I love ads. I love pithy, punny, witty, tear-producing ads. Being served an ad at the right moment is magic. Whether it is something I know I need or if it is something I didn’t know I needed, if the ad is speaking my language, I am listening. But show me an ad I don’t want to see…
Ad blockers. As advertisers, we see those words and like a reflex our jaws tighten, shoulders tense, nostrils flare. The irrational part of our brain sees those words and panics, telling us “You’re done for! No one wants to see your ads!”. But hopefully, the logical voice in your brain prevails. It is the logical part that says, “The people who are using ad blockers are probably not people you want to target anyway.” But don’t get too cocky. Serving your ads all the time to all the people is going to get you blocked faster than you can say “Hey, Google…”
What is the right balance then? How do we hit the right person at the right times without making the person feel ad-attacked? This blog will talk about my top four strategies to negate ad fatigue and keep your audience receptive.
Put a cap on it
Frequency capping is one of those settings that is there and is important, but often times we are assigning an arbitrary number to it and calling it a day.
Story time! Every night before turning in, I play solitaire on my phone (save your judgment of my using screens before bed and blue light and all of that, I have enough guilt over it already). I play until I win a hand. In between games, I am served an ad. For a good long while, I was served the same dumb ads for some knock-off Game of Thrones-type strategy game. I ignored them. No big deal. But then I happened to do some shopping on Shutterfly one weekend. Now, every single ad I see is of items I viewed on Shutterfly. “Great!”, you might be thinking. “They found the proper audience!”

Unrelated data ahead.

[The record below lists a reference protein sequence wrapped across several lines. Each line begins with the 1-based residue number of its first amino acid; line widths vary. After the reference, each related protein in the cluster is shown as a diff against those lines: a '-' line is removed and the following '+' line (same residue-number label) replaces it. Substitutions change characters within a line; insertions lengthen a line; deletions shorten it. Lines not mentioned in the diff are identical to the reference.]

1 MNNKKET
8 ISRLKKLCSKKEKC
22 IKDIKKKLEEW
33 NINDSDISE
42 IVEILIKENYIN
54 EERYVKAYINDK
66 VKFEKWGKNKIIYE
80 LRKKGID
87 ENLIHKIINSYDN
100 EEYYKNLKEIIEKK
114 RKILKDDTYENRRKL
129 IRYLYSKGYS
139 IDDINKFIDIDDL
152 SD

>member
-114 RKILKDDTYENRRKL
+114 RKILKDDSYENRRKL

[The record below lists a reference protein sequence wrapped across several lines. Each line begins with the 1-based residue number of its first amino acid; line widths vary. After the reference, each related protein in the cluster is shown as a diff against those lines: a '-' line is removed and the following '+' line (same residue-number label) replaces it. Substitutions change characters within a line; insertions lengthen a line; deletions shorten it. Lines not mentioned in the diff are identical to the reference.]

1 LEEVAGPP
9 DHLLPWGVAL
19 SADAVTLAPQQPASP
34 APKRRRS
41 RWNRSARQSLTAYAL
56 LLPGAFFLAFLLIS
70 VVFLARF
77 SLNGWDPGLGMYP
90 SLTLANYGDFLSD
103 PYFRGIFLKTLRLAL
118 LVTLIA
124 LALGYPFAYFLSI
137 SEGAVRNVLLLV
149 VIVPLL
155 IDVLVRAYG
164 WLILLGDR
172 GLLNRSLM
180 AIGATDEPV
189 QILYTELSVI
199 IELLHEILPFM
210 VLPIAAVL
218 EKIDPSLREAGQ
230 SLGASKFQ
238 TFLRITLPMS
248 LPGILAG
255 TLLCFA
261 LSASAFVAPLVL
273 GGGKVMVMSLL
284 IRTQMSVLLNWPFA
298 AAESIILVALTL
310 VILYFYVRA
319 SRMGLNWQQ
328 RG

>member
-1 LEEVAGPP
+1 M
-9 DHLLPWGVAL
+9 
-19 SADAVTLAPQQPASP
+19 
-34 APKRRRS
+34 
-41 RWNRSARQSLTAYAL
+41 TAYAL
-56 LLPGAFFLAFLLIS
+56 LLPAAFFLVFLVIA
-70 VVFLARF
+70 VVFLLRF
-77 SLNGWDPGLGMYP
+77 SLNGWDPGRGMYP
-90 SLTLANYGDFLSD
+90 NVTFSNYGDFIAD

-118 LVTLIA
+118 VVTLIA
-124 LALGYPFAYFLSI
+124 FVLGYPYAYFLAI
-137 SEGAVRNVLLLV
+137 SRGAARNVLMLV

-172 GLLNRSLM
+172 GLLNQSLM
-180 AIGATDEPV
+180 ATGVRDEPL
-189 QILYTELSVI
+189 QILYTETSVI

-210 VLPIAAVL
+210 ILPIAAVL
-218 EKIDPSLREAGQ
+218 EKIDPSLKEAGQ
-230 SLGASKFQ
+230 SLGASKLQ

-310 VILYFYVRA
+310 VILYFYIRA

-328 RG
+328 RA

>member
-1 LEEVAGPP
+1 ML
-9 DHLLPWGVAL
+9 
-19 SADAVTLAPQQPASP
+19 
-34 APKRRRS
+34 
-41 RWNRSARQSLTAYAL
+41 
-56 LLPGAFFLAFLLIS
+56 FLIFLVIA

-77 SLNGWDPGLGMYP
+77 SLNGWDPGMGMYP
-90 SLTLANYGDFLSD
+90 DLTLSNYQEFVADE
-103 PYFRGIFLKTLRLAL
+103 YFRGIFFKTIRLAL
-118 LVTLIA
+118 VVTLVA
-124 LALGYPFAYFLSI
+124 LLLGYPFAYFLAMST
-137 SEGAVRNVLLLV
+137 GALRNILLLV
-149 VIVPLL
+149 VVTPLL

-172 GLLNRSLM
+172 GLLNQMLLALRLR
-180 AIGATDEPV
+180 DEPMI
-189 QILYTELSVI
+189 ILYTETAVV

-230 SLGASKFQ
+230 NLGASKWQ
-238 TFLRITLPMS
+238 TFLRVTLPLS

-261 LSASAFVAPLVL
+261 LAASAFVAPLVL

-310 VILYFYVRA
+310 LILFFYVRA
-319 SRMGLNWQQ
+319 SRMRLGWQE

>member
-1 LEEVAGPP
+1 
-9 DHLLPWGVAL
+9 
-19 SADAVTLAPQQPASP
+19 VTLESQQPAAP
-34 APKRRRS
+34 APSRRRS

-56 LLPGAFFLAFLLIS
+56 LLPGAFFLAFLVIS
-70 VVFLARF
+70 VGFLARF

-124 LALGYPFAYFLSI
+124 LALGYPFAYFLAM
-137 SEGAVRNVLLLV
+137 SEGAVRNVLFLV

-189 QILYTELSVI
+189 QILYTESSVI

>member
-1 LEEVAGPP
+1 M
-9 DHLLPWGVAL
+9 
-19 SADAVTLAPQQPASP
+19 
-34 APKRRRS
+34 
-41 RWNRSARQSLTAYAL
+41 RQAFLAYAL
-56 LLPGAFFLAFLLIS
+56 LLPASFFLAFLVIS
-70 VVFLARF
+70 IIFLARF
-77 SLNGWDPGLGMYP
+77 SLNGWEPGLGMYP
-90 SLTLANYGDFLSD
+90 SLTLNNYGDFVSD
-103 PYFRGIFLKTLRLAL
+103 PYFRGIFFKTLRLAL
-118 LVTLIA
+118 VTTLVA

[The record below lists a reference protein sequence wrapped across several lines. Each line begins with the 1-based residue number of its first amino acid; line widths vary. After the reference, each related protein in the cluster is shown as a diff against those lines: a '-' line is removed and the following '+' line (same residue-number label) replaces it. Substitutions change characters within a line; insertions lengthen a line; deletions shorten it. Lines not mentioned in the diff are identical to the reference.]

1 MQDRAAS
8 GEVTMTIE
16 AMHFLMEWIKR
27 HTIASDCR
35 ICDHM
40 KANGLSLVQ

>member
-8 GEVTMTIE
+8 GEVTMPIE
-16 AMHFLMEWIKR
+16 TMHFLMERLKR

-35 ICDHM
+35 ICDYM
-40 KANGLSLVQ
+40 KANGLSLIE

But here is the thing: I was a loyal Shutterfly customer to start. I will purchase from Shutterfly again. But sometimes, it takes me a while to win a hand of solitaire, and I am given ad after ad after ad of products from Shutterfly and I am over it. And I am really good at holding a grudge.
What could Shutterfly have done in this situation? Adjust the frequency cap! While there is no “magic” catch-all number, according to a Facebook study, “There was substantial benefit of a higher frequency cap for purchase intent, with a frequency cap of 2 per week capturing 95% of the total potential brand lift.”
Moral of the story: be gentle with your ads. Shoving them in someone’s face is not polite.
Give me one good reason
Remarketing lists are the best way to gain insight into your audience behavior. Build out some lists in Google or Bing or Analytics and all of the sudden you have visibility to how they interact with your site. Use this information! Serving remarketing ads in bulk to anyone who tiptoed on your site might work for a while, but eventually, you are just floating ads to people who may or may not be interested.
You know the famous scene in Jerry Maguire? The one where after Jerry is gone for a time, he shows up at Dorothy’s and he gives his big speech? And Dorothy’s all “You had me at hello”?
THAT is like good remarketing.